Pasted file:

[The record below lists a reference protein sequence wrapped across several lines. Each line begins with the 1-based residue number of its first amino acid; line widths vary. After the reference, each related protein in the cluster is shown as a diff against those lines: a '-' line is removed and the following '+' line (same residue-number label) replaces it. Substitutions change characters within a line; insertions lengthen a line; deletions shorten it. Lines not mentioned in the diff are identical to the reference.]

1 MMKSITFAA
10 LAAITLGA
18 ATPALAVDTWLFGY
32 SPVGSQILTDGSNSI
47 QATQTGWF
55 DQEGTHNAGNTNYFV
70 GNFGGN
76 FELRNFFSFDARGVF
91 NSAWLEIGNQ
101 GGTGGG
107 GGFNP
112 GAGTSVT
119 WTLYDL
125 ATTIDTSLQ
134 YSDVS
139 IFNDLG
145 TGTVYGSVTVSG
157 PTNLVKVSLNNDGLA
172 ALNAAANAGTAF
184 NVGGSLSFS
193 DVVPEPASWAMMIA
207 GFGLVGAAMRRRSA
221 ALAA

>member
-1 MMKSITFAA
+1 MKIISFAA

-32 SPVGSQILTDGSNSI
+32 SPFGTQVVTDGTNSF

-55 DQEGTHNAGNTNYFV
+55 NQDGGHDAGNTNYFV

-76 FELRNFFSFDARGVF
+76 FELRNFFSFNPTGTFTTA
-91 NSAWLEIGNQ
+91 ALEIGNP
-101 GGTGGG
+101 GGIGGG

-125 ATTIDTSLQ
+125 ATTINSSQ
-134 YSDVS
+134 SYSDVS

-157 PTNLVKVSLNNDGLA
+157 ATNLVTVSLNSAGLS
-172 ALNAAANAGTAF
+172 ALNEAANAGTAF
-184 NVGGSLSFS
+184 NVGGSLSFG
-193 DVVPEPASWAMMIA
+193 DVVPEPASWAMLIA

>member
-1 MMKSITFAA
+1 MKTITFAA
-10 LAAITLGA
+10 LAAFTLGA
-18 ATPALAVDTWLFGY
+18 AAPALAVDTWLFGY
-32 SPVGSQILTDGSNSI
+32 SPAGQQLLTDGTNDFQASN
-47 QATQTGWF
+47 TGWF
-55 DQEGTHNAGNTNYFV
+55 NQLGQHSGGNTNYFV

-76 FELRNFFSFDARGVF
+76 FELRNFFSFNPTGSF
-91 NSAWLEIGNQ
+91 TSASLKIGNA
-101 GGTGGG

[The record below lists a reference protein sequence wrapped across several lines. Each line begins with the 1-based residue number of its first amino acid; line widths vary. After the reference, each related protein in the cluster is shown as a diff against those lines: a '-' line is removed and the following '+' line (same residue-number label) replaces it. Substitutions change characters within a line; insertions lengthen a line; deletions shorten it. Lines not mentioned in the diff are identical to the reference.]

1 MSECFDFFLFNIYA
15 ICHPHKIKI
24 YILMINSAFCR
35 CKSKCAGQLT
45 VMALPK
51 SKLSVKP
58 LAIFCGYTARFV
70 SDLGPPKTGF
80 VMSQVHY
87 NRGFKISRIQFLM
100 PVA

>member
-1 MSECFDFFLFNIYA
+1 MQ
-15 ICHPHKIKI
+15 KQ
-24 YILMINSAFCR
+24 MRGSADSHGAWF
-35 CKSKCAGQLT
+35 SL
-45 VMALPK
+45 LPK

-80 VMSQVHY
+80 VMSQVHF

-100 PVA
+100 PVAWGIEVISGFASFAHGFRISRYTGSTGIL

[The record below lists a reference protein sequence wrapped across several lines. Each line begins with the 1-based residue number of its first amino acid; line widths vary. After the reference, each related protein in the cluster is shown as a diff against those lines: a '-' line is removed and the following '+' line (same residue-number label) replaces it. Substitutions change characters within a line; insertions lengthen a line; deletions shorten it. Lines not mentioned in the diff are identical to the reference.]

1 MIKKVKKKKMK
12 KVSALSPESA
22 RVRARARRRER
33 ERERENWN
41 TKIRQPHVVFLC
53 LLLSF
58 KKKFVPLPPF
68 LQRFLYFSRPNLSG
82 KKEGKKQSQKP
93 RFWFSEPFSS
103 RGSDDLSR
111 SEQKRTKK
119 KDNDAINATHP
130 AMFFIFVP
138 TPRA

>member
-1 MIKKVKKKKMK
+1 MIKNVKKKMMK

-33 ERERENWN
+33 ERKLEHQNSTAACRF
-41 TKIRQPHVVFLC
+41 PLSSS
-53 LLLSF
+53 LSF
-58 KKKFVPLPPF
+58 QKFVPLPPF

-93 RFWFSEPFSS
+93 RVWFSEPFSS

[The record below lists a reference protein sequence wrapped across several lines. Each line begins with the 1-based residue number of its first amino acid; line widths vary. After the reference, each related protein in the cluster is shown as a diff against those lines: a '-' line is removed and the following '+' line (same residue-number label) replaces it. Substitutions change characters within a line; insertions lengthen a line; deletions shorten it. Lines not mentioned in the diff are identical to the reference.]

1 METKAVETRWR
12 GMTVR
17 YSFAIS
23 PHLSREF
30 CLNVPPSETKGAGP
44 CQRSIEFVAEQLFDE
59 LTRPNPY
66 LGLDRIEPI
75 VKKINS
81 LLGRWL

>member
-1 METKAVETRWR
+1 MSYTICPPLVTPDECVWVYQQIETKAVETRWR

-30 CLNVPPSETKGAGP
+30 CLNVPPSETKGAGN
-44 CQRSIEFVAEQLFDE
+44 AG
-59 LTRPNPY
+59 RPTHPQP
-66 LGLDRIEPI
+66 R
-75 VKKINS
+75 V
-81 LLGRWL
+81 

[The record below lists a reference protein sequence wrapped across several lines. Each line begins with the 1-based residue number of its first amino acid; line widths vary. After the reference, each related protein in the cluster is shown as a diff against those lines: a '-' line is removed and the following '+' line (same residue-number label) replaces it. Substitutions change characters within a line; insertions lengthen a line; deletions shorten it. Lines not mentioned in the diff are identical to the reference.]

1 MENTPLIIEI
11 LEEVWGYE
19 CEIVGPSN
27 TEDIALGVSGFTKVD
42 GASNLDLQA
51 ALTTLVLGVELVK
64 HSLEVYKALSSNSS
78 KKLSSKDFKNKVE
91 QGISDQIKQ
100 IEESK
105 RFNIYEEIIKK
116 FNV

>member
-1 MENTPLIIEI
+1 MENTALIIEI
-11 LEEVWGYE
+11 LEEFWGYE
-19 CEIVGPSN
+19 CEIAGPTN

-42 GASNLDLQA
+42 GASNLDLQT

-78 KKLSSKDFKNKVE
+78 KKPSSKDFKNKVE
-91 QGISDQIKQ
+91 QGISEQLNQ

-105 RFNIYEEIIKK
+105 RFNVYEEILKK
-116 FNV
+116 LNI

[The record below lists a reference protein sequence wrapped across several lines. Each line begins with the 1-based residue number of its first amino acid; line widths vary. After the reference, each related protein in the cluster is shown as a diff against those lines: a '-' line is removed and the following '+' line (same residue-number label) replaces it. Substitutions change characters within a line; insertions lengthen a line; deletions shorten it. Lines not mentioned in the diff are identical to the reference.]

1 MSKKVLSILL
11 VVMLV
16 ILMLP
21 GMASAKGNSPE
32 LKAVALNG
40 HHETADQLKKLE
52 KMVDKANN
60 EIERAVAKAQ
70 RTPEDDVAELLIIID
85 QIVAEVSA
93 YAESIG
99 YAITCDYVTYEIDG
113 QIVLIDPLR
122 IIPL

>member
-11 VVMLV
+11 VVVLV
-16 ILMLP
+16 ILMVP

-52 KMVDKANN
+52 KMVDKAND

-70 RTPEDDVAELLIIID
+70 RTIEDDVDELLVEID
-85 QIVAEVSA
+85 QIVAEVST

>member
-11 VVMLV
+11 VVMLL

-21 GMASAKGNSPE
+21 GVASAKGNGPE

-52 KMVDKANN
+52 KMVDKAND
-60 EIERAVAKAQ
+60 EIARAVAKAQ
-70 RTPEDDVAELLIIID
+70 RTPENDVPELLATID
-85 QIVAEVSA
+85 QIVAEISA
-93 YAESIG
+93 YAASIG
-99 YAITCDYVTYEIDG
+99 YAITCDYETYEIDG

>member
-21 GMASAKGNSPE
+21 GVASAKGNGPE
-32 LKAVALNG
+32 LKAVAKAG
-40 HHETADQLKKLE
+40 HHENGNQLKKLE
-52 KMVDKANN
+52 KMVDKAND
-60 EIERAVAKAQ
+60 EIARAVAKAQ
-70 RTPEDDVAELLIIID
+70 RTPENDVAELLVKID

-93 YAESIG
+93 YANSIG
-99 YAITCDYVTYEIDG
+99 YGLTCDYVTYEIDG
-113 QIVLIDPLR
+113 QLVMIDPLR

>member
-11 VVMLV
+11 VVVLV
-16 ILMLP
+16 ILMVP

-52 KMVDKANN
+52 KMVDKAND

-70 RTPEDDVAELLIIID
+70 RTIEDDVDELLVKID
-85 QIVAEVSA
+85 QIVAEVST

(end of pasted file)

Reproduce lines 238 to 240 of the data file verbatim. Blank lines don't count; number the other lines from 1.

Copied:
-99 YAITCDYVTYEIDG
+99 YGLTCDYVTYEIDG
-113 QIVLIDPLR